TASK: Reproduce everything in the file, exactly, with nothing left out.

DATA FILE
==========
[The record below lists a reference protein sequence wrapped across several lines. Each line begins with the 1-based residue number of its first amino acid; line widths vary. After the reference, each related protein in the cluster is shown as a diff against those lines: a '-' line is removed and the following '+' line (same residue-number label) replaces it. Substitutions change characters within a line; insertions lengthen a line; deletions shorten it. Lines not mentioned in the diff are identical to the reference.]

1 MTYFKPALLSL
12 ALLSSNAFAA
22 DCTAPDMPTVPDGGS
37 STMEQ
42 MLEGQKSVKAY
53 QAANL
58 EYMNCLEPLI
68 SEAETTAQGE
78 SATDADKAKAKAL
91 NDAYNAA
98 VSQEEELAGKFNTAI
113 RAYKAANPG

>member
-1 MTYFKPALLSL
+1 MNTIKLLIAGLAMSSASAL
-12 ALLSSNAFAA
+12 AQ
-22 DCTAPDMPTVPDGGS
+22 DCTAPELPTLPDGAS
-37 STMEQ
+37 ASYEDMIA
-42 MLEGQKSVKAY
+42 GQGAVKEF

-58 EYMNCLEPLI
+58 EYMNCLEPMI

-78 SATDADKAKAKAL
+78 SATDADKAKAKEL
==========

[The record below lists a reference protein sequence wrapped across several lines. Each line begins with the 1-based residue number of its first amino acid; line widths vary. After the reference, each related protein in the cluster is shown as a diff against those lines: a '-' line is removed and the following '+' line (same residue-number label) replaces it. Substitutions change characters within a line; insertions lengthen a line; deletions shorten it. Lines not mentioned in the diff are identical to the reference.]

1 MTYFKPALLSL
12 ALLSSNAFAA
22 DCTAPDMPTVPDGGS
37 STMEQ
42 MLEGQKSVKAY
53 QAANL
58 EYMNCLEPLI
68 SEAETTAQGE
78 SATDADKAKAKAL
91 NDAYNAA
98 VSQEEELAGKFNTAI
113 RAYKAANPG

>member
-1 MTYFKPALLSL
+1 MNTIKLLIAGLAMSSASAL
-12 ALLSSNAFAA
+12 AQ
-22 DCTAPDMPTVPDGGS
+22 DCTAPELPTLPDGAS
-37 STMEQ
+37 ASYEDMIA
-42 MLEGQKSVKAY
+42 GQGAVKEF

-58 EYMNCLEPLI
+58 EYMNCLEPMI

-78 SATDADKAKAKAL
+78 SATDADKAKAKEL